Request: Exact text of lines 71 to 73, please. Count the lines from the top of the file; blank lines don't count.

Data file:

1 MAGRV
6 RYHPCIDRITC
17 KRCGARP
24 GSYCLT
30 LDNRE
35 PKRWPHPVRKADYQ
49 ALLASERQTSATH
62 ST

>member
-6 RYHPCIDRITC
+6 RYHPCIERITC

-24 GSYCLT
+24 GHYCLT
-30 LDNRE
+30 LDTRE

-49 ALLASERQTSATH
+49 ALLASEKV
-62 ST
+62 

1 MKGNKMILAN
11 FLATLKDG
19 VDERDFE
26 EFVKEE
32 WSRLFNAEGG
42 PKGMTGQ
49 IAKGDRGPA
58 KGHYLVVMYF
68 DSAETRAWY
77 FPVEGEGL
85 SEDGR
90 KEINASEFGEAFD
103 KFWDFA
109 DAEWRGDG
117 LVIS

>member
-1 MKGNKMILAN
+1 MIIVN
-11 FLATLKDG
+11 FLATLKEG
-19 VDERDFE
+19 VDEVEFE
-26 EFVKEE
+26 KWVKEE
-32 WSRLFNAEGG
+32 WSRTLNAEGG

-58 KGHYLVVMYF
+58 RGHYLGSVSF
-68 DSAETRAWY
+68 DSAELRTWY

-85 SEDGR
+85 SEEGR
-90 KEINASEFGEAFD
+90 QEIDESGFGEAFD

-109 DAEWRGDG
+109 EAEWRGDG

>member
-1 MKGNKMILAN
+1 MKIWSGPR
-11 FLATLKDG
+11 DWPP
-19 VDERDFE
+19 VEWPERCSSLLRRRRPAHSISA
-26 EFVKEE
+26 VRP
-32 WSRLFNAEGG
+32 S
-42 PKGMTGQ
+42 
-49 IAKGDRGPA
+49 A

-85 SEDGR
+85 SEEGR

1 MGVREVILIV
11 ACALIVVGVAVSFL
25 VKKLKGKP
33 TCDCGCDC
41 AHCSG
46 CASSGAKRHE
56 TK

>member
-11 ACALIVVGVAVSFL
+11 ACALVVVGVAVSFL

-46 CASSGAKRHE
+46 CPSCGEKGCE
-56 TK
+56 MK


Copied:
-85 SEDGR
+85 SEEGR

1 MGVREVILIV